“You’re gonna miss the lasso ceremony!”
“Good.” I stomped over to the kitchen counter, which, unfortunately, was still in earshot of the television. For the last month I’d been living in a small, repurposed barn on my parents’ farm, and everything was in one long room, kitchen at one end, bedroom on the other. Actually, it wasn’t even really a bedroom, just a bed separated from the main area by thick ivory curtains that pooled on the floor. I’d added that touch myself. In fact, one of the reasons my parents let me move in to one of their new guest houses rent-free was to help my mother decorate them. Not that I had a degree in interior decorating—or anything at all. But I did like the challenge of taking a raw space and making it beautiful. I should have gone to college for design.
Or underwater basket-weaving.
Or fucking anything that would have given me a real career to fall back on when the whole I’m Gonna Be a Star thing went tits up.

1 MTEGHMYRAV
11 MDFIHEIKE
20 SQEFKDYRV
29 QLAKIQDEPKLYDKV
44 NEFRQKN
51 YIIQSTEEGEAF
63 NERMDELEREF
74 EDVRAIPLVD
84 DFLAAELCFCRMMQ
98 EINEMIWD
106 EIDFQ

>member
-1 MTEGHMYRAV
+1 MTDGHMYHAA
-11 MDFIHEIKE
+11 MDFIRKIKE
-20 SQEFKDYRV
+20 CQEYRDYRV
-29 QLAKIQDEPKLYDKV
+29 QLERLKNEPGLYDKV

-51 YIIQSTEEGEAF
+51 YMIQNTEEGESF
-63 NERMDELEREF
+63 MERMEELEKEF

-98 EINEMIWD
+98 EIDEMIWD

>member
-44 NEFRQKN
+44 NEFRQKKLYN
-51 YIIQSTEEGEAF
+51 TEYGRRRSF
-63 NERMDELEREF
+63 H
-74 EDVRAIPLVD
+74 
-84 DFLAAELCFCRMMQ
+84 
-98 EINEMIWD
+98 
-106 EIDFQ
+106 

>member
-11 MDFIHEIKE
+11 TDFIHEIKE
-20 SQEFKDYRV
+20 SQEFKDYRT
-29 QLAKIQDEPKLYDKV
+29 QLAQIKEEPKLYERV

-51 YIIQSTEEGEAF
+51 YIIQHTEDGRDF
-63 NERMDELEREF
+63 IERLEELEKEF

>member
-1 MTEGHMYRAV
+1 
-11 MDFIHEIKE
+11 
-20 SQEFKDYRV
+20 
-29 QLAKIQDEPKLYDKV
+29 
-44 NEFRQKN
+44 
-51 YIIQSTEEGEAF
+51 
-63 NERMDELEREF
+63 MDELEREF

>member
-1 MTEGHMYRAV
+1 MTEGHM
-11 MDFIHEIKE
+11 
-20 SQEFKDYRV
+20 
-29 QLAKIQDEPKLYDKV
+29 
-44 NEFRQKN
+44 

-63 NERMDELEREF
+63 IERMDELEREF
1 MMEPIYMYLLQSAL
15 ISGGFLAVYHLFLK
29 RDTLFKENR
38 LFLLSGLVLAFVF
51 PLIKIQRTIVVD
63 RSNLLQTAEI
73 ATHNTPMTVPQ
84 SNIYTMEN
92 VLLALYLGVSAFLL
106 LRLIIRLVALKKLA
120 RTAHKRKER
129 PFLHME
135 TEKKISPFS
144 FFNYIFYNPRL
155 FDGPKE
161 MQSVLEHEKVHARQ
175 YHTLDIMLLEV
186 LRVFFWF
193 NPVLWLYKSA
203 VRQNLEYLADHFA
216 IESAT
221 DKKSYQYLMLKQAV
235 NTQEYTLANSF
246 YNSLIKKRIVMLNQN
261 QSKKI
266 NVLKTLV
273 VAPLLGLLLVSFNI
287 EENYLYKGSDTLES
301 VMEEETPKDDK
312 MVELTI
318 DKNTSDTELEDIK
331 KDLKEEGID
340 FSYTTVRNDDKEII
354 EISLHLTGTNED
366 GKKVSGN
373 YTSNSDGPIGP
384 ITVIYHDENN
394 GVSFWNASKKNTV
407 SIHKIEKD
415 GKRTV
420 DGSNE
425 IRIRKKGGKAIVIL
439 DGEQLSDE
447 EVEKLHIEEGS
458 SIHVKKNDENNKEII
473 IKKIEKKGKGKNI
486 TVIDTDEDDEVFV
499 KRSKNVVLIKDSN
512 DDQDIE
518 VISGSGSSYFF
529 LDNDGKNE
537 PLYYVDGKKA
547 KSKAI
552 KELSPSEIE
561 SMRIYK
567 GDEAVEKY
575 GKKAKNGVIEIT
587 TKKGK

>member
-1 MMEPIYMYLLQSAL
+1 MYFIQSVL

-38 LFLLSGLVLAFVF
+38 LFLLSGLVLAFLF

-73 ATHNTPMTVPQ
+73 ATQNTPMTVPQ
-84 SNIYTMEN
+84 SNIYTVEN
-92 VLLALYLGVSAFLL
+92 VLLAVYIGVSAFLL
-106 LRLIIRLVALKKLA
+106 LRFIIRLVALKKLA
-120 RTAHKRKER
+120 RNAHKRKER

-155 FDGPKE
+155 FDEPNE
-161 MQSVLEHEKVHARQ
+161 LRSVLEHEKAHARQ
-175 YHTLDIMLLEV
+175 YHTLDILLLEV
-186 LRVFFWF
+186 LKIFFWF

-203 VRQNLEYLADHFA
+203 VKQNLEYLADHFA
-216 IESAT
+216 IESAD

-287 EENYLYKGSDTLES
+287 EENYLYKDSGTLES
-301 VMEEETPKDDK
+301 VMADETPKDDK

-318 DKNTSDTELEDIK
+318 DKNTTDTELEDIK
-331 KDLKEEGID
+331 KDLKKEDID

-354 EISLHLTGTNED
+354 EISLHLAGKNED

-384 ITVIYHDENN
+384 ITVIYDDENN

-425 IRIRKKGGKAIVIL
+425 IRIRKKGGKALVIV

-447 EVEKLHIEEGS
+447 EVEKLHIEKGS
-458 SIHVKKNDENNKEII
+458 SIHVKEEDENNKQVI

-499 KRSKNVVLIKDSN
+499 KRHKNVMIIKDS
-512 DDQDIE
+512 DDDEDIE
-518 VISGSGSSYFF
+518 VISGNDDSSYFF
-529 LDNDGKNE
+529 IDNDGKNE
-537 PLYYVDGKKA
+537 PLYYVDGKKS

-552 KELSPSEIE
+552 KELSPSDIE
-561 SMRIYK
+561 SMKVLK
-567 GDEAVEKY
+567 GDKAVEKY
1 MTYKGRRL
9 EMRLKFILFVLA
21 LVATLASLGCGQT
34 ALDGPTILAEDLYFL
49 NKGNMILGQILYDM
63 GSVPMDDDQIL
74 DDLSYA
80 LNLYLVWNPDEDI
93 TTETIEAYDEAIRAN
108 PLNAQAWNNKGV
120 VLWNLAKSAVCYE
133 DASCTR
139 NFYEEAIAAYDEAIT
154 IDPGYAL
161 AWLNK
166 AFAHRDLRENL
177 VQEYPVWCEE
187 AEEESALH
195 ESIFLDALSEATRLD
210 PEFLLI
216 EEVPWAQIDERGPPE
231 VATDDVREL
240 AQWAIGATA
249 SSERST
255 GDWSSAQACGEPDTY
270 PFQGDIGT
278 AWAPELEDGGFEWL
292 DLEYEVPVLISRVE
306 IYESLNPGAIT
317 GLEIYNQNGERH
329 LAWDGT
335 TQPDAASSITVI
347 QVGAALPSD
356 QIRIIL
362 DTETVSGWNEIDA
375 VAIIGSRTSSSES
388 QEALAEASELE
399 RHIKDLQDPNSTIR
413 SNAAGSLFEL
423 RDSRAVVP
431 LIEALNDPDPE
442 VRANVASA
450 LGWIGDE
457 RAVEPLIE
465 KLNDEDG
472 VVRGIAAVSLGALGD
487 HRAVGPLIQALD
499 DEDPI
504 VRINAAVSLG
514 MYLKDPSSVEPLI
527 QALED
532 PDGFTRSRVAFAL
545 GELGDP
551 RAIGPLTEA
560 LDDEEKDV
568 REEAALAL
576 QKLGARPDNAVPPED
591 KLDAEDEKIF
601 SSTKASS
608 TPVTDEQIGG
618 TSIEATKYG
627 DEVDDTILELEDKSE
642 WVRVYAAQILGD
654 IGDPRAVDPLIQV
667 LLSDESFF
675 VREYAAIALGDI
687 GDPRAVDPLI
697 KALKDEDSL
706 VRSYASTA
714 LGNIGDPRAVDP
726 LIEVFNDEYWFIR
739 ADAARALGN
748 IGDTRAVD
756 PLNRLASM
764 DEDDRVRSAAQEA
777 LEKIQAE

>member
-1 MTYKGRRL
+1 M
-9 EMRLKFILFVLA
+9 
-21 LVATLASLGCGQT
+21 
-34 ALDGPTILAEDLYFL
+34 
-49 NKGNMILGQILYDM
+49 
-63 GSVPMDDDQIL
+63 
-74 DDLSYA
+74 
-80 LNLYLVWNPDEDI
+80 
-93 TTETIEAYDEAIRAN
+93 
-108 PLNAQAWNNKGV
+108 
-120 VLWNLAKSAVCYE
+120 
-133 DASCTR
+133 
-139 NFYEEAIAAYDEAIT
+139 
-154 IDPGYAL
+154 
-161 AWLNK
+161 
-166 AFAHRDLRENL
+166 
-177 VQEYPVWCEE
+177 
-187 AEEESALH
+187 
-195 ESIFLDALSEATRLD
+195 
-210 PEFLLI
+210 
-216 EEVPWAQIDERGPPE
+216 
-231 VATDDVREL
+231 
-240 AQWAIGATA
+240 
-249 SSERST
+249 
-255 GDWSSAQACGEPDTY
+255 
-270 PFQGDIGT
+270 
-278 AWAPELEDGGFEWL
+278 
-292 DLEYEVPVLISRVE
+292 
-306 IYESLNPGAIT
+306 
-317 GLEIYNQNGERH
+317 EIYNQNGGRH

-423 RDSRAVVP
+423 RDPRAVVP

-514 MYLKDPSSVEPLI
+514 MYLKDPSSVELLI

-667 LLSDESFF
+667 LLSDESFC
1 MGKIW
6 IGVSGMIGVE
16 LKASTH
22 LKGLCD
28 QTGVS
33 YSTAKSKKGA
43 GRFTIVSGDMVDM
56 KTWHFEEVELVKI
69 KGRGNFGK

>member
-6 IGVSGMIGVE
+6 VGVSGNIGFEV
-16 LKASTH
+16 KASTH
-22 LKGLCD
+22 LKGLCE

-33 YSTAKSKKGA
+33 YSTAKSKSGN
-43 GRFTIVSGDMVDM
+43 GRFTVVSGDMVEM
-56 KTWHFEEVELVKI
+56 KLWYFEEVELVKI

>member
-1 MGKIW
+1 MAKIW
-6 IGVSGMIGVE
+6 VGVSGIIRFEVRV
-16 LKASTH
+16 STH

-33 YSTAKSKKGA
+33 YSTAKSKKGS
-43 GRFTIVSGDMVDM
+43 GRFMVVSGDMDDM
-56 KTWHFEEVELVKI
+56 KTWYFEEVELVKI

Heaving a sigh, I took my time in the kitchen, plunking a few more ice cubes into my glass and pouring generously from the oversized jug of margarita mix. But I returned to the couch in plenty of time to watch Cowboy Dex give out lassoes to the girls who’d roped his heart that week. Rolling my eyes so hard it hurt, I marveled that I’d managed to keep a straight face during this nonsense. No, even better than straight—my expression was sweet and grateful as Dex handed me that rope. Poor guy. He was cute, but dull as ditchwater. We actually had no chemistry whatsoever, but I’m sure the producers told him he had to keep me around for a while.